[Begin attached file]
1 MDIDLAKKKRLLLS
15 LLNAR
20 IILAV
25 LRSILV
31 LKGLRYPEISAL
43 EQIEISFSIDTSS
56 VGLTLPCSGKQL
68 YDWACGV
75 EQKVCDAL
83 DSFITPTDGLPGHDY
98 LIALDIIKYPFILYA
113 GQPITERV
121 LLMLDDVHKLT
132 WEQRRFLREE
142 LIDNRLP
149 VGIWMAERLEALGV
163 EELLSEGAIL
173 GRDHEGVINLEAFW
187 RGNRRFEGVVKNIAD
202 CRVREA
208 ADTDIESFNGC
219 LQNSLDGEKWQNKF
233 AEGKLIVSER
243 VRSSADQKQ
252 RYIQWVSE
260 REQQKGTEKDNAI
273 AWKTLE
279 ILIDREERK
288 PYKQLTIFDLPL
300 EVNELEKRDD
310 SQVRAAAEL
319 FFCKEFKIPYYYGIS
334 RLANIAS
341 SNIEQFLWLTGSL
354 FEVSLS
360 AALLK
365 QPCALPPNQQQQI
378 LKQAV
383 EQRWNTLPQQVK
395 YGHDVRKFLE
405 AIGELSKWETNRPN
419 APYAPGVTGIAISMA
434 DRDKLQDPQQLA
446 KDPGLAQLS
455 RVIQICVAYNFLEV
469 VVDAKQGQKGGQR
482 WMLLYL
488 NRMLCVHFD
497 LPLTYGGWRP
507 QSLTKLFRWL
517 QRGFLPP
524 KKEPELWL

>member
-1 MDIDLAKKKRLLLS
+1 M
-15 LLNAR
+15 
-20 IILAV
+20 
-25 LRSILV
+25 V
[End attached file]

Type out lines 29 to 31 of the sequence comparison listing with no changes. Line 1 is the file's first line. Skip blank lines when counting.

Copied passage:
288 PYKQLTIFDLPL
300 EVNELEKRDD
310 SQVRAAAEL